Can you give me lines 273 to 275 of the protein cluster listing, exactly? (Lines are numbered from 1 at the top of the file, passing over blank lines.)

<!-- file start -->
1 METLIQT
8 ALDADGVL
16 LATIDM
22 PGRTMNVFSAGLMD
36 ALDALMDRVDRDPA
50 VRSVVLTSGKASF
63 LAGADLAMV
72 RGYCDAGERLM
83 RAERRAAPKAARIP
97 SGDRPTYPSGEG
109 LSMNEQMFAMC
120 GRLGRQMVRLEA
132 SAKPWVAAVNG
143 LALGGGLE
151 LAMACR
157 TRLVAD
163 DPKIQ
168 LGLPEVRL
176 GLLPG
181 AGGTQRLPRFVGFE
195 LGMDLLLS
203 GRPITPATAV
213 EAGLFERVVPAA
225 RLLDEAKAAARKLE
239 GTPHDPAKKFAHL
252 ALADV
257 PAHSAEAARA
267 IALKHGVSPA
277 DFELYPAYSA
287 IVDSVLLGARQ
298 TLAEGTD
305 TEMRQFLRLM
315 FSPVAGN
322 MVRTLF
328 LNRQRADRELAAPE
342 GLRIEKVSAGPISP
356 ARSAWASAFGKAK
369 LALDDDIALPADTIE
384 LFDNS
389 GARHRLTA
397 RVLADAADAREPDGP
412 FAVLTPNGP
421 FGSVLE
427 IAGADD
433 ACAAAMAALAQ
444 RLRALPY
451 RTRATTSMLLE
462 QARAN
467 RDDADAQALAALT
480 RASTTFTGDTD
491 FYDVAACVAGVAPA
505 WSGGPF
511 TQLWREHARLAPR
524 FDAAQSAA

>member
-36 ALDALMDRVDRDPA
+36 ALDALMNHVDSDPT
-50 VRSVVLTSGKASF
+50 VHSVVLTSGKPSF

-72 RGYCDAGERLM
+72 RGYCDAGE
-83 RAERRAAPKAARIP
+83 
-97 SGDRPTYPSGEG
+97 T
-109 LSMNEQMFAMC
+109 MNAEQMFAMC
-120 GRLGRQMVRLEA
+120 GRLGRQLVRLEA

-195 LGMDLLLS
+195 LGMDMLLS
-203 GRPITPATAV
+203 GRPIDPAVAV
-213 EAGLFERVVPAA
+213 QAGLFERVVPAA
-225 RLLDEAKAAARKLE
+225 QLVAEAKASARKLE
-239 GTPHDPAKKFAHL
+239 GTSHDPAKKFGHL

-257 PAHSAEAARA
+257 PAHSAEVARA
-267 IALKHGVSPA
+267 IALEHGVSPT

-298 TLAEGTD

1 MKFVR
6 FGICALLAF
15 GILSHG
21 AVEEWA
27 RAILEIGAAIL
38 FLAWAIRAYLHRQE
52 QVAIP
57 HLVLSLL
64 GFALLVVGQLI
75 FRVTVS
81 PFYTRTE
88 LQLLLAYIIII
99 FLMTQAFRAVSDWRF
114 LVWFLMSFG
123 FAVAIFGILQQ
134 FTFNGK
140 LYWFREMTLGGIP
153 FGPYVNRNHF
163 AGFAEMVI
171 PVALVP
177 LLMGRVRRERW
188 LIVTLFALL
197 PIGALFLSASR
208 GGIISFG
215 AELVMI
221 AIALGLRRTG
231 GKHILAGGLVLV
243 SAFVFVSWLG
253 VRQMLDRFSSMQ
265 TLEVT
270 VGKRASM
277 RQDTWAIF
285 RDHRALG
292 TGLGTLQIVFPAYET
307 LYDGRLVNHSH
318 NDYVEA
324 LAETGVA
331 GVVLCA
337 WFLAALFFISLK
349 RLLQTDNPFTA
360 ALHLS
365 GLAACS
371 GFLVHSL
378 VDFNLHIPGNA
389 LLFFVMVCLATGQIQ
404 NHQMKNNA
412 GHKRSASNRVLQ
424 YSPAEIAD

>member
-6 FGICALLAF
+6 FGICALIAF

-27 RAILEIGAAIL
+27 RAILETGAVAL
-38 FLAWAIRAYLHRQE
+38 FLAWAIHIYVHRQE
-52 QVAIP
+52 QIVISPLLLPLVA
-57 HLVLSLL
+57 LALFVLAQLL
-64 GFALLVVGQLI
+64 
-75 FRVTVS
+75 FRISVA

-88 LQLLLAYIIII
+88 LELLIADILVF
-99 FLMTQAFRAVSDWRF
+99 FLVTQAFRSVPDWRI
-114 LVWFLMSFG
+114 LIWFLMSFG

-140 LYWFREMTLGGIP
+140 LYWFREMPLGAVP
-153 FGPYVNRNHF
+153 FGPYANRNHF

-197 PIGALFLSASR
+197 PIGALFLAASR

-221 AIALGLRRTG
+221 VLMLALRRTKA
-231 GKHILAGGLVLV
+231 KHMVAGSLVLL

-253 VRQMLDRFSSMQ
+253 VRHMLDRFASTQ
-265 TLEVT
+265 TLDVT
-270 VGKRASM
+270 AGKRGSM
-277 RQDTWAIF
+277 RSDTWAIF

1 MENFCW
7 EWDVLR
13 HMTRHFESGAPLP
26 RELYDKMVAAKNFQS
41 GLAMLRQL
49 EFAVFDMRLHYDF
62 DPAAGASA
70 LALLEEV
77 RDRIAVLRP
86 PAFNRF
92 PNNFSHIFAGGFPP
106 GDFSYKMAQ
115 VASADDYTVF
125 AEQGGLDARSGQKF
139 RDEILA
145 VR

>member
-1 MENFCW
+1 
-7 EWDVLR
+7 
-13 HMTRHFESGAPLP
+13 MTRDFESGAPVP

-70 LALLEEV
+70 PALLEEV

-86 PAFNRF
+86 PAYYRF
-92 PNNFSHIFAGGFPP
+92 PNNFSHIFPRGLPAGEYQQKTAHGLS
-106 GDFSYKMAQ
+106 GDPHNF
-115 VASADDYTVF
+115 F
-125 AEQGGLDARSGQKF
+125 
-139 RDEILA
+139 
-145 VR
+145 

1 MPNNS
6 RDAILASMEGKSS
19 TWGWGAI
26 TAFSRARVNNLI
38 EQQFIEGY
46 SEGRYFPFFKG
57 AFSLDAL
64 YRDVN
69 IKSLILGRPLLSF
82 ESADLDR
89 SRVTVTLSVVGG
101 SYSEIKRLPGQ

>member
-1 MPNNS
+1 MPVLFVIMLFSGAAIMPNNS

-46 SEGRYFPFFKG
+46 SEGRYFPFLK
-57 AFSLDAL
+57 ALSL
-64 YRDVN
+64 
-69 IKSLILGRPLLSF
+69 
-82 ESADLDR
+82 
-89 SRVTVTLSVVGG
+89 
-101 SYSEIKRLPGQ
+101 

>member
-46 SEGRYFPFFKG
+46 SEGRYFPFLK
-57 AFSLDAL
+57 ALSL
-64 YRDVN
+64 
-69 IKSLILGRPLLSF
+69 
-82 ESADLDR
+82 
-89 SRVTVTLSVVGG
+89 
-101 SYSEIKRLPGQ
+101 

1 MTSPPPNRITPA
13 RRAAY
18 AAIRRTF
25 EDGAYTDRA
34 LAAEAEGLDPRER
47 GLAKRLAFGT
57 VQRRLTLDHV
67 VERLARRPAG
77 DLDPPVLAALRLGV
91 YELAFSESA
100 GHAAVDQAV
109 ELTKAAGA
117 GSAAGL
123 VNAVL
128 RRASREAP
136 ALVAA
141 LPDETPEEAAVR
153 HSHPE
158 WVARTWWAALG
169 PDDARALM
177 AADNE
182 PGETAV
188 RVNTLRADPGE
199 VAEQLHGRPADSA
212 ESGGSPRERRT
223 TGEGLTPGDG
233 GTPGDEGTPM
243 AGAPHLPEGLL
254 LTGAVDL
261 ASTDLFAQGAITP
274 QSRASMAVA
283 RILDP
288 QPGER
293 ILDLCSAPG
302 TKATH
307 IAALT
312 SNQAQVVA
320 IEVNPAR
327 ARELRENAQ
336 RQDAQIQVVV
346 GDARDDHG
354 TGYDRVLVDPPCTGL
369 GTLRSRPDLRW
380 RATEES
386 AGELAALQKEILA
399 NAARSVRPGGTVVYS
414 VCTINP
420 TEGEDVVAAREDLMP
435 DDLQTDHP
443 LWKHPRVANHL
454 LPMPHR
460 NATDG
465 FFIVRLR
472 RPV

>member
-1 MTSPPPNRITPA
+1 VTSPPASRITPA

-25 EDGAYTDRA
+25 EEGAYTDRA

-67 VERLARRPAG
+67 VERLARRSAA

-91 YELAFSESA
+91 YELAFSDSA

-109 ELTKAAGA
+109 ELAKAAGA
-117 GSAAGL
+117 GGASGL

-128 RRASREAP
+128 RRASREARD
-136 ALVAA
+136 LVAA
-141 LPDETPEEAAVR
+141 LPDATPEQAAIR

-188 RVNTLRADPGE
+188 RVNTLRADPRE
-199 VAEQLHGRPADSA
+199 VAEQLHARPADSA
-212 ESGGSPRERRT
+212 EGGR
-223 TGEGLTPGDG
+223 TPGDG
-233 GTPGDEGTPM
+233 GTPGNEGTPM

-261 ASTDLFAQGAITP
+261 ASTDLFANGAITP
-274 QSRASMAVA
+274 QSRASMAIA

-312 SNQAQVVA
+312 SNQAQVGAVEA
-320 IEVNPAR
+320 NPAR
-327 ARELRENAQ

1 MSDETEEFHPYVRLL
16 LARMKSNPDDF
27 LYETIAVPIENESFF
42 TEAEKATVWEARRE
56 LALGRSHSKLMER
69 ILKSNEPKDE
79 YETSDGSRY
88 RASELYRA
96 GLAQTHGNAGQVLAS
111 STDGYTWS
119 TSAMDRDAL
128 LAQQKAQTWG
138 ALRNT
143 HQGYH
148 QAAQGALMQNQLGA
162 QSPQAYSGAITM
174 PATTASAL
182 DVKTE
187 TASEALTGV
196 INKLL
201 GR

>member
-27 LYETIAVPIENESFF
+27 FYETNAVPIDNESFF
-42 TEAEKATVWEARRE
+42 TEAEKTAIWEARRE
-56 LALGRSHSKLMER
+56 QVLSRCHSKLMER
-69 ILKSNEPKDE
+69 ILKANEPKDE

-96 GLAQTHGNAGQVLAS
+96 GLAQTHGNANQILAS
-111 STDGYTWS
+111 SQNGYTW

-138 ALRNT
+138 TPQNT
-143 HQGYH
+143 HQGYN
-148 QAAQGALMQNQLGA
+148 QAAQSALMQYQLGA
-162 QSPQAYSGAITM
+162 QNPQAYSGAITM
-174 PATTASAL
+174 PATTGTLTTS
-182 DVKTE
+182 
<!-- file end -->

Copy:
158 WVARTWWAALG
169 PDDARALM
177 AADNE